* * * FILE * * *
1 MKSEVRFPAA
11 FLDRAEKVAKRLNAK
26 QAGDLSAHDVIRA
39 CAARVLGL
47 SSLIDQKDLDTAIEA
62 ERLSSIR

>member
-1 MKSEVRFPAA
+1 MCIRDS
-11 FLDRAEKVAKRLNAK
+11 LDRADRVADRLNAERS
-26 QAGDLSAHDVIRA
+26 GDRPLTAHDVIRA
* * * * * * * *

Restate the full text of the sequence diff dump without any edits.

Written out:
1 MKSEVRFPAA
11 FLDRAEKVAKRLNAK
26 QAGDLSAHDVIRA
39 CAARVLGL
47 SSLIDQKDLDTAIEA
62 ERLSSIR

>member
-1 MKSEVRFPAA
+1 MCIRDS
-11 FLDRAEKVAKRLNAK
+11 LDRADRVADRLNAERS
-26 QAGDLSAHDVIRA
+26 GDRPLTAHDVIRA